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Parental Rights And Responsibilities Being Given To Those Who Are Not Parents Notes

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A more recent version of these Parental Rights And Responsibilities Being Given To Those Who Are Not Parents notes – written by Oxford students – is available here.

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Who has parental responsibility?

1. Mothers

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All mothers have parental responsibility

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Herring: The rule that all mother's automatically have parental responsibility can be explained by the fact they've gone through the birth process and pregnancy o Her demonstration to the child through pregnancy and acceptance of caring for the child after birth,
? Means that it's in the child's best interests for her to have parental responsibility

2. Genetic (or those relying on a presumption of genetic parenthood) Fathers if....

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CA 1989 s.2: He is married to the mother

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CA 1989 s.4: He is registered as the father of the child on the birth certificate o Or he enters into a parental responsibility agreement with the mother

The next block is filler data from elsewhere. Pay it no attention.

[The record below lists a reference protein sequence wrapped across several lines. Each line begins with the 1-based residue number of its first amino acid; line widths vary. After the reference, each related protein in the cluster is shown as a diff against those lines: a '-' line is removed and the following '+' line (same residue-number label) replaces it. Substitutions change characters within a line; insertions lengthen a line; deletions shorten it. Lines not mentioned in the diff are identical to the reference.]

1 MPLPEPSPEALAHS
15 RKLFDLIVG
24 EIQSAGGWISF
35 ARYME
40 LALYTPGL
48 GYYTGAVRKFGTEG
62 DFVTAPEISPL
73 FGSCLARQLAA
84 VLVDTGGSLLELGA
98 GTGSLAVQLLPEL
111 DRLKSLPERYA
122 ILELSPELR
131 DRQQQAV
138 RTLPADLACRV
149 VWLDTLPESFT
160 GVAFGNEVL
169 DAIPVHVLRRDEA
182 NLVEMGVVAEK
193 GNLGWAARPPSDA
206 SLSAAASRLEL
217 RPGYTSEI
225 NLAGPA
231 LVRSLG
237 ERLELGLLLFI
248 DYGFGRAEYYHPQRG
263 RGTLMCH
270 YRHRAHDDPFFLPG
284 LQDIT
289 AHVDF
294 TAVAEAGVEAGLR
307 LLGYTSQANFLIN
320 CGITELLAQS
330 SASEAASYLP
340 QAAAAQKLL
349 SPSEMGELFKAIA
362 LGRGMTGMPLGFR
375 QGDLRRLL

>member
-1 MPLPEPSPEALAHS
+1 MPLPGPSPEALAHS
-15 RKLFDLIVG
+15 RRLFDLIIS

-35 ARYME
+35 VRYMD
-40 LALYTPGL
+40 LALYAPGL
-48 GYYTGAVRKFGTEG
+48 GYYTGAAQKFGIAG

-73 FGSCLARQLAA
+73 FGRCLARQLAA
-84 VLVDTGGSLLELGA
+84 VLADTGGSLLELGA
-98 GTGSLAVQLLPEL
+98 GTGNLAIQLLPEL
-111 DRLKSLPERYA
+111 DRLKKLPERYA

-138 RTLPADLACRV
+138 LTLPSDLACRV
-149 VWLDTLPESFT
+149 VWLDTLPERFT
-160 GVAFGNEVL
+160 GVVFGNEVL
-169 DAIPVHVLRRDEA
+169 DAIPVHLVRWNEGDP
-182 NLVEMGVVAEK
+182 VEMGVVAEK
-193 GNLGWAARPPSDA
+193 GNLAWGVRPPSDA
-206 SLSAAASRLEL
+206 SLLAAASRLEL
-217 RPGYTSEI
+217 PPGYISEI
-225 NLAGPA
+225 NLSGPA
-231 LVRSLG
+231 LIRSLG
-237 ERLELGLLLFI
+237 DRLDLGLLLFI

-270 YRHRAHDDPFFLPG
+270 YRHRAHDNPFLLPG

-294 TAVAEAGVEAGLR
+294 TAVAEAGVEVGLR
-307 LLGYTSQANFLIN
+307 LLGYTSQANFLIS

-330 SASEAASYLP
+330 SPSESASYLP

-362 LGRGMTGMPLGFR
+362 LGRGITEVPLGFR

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CA 1989 s.4: He obtains a parental responsibility order from the court

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CA 1989 s.12(2): He has been granted a residence order

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CA 1989 s.5(6): He has been appointed to be Guardian

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He has adopted the child

3. Non Parents (but they don't necessarily get all the rights or responsibilities that flow from being a legal parent)

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CA s.5(6) Guardians o Who can be appointed by a parent
? Where a residence order is made in favour of one parent, and that parents dies having appointed G

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G will have his guardianship take effect on the death of the parent with the residence order - o even if another parent is still alive and has parental responsibility
? Where there is no residence order, and a parent dies after appointing a guardian

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Then the guardianship does not come in to effect until the other parent with parental responsibility dies o OR s.5(2) by the court
? If there is no other parent with parental responsibility, then the court can appoint a guardian

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Even if other guardians have already been appointed (but they are either unwilling or unsuitable to carry out the role)
? However, the exception is that the courts can appoint even if there is an extant person with parental responsibility if the dead parent carried a residence order. o In deciding to appoint, the best interests of the child is the paramount consideration
? Although there is no need to do the checklist of s.1(3) here.

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Someone who obtains a residence order in favour of the child o Non-parents can't apply for parental responsibility separately - but they do get it if they're conferred with a residence order